Because high income households receive the lion’s share of the benefits of these subsidies, they raise important distributional issues. But, more importantly, they fail to achieve a key goal: To help households boost their assets. They simply don’t work very well.

– See more at: http://taxvox.taxpolicycenter.org/2014/10/07/asset-building-tax-subsidies-miss-targets/#sthash.MFAItClc.dpuf

| Posted on October 7, 2014, 4:40 pm

Nearly one-third of all federal tax expenditures–$384 billion in 2013 alone– is aimed at various forms of asset building, such as retirement savings, higher education, and home ownership. Yet, according to research by several of my Tax Policy Center and Urban Institute colleagues, these tax breaks do little to help low- and middle-income households build wealth.

Incentives for homeownership represent a bit more than half of these subsidies, special tax treatment for retirement savings nearly 40 percent, and higher education subsidies about 8 percent. Together, they are so big that they’ll inevitably be part of any broad-based tax reform effort. Because they are such a high percentage of tax expenditures, it is effectively impossible to achieve significant tax rate reduction without scaling them back. That’s why they were such an important element in House Ways & Means Committee Chairman Dave Camp’s tax reform plan.

In both a long paper and in a newly issued fact sheet, Gene Steuerle, Ben Harris, Signe-Mary McKernan, Caleb Quackenbush, and Caroline Ratcliffe conclude that these asset building subsidies are ripe for reform, whether through a broad tax code rewrite or on their own.

Because high income households receive the lion’s share of the benefits of these subsidies, they raise important distributional issues. But, more importantly, they fail to achieve a key goal: To help households boost their assets. They simply don’t work very well.

See more at TaxVox.TaxPolicy.org : Tax subsides for asset building fall short.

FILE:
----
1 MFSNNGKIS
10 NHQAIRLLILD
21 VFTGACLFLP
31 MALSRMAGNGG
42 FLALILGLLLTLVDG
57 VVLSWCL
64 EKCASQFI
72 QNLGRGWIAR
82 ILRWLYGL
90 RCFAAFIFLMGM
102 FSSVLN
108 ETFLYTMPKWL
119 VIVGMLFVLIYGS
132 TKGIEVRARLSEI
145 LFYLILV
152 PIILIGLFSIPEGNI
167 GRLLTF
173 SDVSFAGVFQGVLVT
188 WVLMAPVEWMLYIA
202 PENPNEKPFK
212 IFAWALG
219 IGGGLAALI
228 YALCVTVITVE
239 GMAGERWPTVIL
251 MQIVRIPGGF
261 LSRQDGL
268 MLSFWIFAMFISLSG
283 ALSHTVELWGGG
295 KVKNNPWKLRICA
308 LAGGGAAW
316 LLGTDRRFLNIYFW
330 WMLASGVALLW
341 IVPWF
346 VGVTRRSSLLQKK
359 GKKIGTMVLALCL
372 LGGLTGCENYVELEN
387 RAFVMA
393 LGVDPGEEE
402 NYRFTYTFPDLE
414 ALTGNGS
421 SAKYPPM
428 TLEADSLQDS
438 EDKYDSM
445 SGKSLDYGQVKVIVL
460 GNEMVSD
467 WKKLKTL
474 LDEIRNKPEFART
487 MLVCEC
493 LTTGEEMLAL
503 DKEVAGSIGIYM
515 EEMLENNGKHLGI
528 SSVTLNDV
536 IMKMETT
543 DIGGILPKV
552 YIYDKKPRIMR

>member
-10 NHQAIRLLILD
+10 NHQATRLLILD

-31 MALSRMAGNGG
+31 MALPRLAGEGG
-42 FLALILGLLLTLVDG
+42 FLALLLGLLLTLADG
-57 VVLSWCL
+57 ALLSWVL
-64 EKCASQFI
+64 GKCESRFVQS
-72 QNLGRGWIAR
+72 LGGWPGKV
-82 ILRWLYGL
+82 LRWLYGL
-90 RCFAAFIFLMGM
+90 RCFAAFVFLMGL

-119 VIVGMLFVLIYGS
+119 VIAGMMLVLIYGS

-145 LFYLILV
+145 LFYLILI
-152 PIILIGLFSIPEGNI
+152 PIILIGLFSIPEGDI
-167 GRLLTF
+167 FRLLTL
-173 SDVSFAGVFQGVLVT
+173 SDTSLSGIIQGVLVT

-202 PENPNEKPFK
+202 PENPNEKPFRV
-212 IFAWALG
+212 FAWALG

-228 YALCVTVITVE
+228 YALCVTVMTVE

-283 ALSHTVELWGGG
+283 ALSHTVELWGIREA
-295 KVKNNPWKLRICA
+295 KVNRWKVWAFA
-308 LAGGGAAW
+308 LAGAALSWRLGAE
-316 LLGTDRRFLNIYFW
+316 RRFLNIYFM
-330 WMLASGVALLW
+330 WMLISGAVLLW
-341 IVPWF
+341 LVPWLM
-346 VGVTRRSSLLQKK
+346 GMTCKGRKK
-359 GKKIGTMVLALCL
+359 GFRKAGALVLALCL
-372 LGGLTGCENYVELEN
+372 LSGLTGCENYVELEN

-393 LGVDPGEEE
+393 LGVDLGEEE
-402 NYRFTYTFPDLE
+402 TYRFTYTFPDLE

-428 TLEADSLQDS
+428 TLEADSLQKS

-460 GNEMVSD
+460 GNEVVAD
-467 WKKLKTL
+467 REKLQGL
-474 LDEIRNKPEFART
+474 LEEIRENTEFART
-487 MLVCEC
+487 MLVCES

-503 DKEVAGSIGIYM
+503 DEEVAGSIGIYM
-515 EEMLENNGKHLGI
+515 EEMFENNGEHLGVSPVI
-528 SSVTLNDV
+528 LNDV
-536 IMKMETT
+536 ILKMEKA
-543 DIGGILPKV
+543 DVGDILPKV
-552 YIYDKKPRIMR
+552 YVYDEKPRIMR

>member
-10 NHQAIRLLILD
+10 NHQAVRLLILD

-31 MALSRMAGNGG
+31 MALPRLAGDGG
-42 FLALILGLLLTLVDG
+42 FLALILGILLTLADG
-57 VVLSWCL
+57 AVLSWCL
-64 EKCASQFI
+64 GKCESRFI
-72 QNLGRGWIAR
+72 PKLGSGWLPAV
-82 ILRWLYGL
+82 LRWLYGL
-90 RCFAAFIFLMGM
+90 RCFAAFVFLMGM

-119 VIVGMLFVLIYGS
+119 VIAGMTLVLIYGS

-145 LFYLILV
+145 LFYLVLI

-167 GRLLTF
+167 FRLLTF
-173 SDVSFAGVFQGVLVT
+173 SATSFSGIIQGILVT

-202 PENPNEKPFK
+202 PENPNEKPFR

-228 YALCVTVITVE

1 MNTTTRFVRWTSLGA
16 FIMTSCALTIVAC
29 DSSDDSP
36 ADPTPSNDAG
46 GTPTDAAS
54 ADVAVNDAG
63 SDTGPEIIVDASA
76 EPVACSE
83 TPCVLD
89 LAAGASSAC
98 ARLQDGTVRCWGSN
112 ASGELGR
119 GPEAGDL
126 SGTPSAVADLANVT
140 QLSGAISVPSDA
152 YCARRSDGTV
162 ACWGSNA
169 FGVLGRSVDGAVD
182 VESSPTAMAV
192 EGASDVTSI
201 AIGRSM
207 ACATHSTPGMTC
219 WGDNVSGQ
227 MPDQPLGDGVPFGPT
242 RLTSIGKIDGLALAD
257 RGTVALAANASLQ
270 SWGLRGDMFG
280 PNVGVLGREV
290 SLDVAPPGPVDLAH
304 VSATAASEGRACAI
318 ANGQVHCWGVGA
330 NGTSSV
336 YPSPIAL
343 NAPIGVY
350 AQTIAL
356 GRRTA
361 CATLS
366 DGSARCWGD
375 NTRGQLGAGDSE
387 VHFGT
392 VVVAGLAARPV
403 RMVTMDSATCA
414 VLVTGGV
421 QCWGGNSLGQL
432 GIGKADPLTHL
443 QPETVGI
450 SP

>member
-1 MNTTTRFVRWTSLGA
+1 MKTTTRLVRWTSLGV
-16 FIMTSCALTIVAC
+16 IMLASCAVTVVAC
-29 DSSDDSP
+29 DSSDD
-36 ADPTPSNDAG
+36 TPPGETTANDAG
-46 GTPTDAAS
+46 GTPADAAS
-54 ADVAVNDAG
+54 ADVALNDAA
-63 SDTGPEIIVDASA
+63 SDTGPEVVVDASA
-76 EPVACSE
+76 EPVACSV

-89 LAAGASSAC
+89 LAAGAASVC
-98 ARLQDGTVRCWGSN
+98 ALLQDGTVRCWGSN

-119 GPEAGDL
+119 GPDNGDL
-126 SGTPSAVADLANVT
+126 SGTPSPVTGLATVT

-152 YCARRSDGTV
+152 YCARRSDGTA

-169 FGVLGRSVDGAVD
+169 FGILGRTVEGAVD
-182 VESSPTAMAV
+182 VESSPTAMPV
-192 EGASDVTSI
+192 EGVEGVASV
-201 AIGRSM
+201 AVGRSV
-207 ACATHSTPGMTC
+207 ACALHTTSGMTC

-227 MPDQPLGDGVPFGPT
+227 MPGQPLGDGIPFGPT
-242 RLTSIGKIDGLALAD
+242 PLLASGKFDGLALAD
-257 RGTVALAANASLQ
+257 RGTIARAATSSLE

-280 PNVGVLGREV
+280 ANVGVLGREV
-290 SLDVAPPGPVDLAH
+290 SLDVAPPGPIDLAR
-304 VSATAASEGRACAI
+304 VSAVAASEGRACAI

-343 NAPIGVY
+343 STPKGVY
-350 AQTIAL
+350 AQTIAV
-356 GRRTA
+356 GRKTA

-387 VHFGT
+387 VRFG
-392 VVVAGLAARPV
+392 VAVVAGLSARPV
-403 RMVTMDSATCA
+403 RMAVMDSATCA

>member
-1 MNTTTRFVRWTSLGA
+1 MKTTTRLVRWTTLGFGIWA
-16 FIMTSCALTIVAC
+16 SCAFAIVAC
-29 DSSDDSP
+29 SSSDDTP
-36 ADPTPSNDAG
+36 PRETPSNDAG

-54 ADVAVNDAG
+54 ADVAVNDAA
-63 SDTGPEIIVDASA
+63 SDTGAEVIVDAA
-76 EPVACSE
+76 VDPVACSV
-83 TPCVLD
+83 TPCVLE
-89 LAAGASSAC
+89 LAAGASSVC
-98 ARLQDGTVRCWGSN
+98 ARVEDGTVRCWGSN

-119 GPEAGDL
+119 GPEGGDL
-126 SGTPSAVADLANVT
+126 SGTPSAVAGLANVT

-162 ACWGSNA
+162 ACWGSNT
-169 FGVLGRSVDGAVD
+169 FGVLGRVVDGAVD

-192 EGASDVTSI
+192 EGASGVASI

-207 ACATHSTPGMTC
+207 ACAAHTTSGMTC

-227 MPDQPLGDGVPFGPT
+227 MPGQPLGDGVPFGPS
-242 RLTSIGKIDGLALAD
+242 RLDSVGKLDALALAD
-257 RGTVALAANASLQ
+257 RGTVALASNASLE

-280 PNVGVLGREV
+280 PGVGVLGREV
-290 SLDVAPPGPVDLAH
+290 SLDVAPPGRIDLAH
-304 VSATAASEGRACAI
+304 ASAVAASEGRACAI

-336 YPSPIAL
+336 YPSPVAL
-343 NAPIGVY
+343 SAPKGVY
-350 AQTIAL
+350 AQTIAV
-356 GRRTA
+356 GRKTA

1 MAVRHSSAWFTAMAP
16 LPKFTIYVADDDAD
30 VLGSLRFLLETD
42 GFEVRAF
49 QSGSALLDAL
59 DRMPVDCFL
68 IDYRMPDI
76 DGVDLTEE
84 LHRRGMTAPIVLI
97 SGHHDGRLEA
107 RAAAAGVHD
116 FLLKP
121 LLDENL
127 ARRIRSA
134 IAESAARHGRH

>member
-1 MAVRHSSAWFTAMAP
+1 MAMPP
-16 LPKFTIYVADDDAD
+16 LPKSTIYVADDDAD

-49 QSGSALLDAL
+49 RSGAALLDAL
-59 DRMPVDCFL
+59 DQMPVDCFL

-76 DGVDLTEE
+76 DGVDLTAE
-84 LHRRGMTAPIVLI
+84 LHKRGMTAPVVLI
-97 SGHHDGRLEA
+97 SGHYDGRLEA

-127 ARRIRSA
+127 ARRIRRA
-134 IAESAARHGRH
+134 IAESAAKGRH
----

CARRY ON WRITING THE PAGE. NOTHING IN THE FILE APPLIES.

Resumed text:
Mark Twain

God created war so that Americans would learn Geography.

Mark Twain

Bertand Russell

There are some activities in which the motive for private profit leads, on the whole, to the promotion of the general interest and others in which this is not so. Finance is now definitely in the latter class.

Bertrand Russell

Modern Midas – 1933

Abolish the Corporate Tax?

An interesting paper by Eric Toder of the Urban-Brookings Tax Policy Center and Alan D. Viard of the American Enterprise Institute on replacement of the corporate tax with a shareholder oriented accrual tax program. (Via Martin A. Sullivan at The Tax Analysts Blog.)

The second option, which could be adopted unilaterally by the United States, would replace the corporate income tax with increased taxation of shareholders. American shareholders of publicly traded companies would be taxed on both dividends and capital gains at ordinary income tax rates and capital gains would be taxed upon accrual. The option would ensure that American shareholders in both U.S. and foreign based   multinational corporations pay tax on their worldwide income, while improving incentives for both domestic and foreign corporations to invest in the United States and increasing the competitiveness of U.S.- resident MNCs. It would also curtail a host of closed-economy distortions, including the current system’s biases against corporate equity‐financed investment, dividend payments, the sale of appreciated assets, and specific industries and types of capital. But it would face a number of design challenges and would reduce federal revenue. It would also confront severe political obstacles because it would be perceived as a giveaway to corporations, it would tax accrued gains that many shareholders do not consider to be income, and it would require other tax increases or spending cuts.

Major Surgery Needed: A Call for Structural Reform of the U.S. Corporate Income Tax

 

Hire Robots Not People

Increasing supply while decreasing demand:

A survey by Harvard Business School reports that its alumni would rather buy robots, out-source, or use part-time workers than hire (and train) full-time, long-term employees. Part of the reason the economy will grow but with wealth concentrated among the haves, a declining middle class, and a growing class of have-nots.

Corporate boards lavish them with massive pay packages and politicians venerate them as “job creators.” But it turns out that America’s business chieftains would rather not create full-time jobs to do what needs doing if they can possibly avoid it, according to the latest annual survey from the Harvard Business School (HBS).

America’s Business Elites Admit They’d Rather Hire Robots Than People

JMc Picture Casual

James McCarthy has 30+ years in finance and private equity, corporate structuring and work-outs, and raising debt and equity as an investor, lender, investment manager, portfolio manager, financial advisor, corporate consultant, work-out consultant, and city planner. Clients have included domestic and offshore institutional investors, investment funds, hedge funds, high net worth investors, and private companies. I hold an MBA from Columbia University and a Master of City & Regional Planning from Rutgers University.

Special interests include green and sustainable design, resilience, passive energy design, waterfront, walkability, transit-oriented design, affordable housing, high-quality and innovative architecture and construction technology, mixed-use development, and the inclusion of public spaces and landscape architecture.

JMc & Jameson Capital